When a group of dedicated hackers founded Free Software Foundation Europe there was no usable legal basis for establishing a European wide legal entity, and it is still difficult to do so. The founders came up with the following approach: create a European “Hub” organisation as an e.V. in Germany as the central legal body, the core of the Free Software Foundation Europe, where the members should be formed by representatives of local FSFE Chapter's registered in the different European countries. They started to implement this, first the “Hub” and then a German Chapter.
Chapters were meant to be "modular, local legal bodies of the FSFE, formed by the members of the FSFE from that country and sometimes guest members from other countries. Their main function would be to receive deductible donations, where possible." They should be "integrated throughout the FSFE with their statutes, giving the national teams of FSFE the freedom and autonomy to address the local issues in the way appropriate for the cultural and social identity in those countries."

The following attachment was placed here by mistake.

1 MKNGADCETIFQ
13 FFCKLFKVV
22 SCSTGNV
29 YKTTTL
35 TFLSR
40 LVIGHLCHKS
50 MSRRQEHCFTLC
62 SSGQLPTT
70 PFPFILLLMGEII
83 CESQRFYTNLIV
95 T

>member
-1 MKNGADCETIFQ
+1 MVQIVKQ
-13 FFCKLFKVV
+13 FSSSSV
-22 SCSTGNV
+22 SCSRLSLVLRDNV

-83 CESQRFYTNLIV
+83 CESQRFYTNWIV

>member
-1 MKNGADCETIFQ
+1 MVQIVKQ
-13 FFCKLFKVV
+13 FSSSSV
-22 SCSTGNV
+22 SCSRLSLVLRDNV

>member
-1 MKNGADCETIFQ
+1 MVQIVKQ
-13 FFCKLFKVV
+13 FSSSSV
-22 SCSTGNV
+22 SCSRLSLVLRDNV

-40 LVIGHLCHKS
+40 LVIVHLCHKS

In the years afterwards it turned out that for a lot of countries this structure is a problem. There were no benefits from a local association and also often you did not need it to act as a country team for FSFE. There is also additional bureaucracy you have to take care of; filing reports to different authorities, and have certain laws which regulate how you can work together which might not fit the group's needs.
By the end of 2014, the only other association beside "FSFE e.V." was "FSFE Chapter Germany e.V." The members of FSFE e.V. decided on November 9th, 2014, to dissolve the chapter to get rid of bureaucratic tasks and concentrate on our mission.
But dissolving an association is not as easy as you might think it would be. It involved the following steps:
Now we have to wait until next year April to see if anyone thinks we still owe them money. After this time we can again go to a notary, and then finally close down FSFE Chapter Germany e.V.